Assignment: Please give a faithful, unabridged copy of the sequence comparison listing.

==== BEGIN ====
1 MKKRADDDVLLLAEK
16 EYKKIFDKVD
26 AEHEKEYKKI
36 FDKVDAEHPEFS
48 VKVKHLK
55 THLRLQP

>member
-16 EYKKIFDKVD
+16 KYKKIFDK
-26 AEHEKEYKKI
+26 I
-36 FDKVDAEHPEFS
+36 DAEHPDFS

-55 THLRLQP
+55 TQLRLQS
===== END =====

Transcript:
1 MKKRADDDVLLLAEK
16 EYKKIFDKVD
26 AEHEKEYKKI
36 FDKVDAEHPEFS
48 VKVKHLK
55 THLRLQP

>member
-16 EYKKIFDKVD
+16 KYKKIFDK
-26 AEHEKEYKKI
+26 I
-36 FDKVDAEHPEFS
+36 DAEHPDFS

-55 THLRLQP
+55 TQLRLQS